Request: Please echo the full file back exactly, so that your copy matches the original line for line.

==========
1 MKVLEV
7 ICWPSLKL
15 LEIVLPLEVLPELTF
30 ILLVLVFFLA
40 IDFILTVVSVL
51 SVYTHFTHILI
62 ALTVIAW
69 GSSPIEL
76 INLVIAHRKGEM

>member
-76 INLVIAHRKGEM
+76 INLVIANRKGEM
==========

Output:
1 MKVLEV
7 ICWPSLKL
15 LEIVLPLEVLPELTF
30 ILLVLVFFLA
40 IDFILTVVSVL
51 SVYTHFTHILI
62 ALTVIAW
69 GSSPIEL
76 INLVIAHRKGEM

>member
-76 INLVIAHRKGEM
+76 INLVIANRKGEM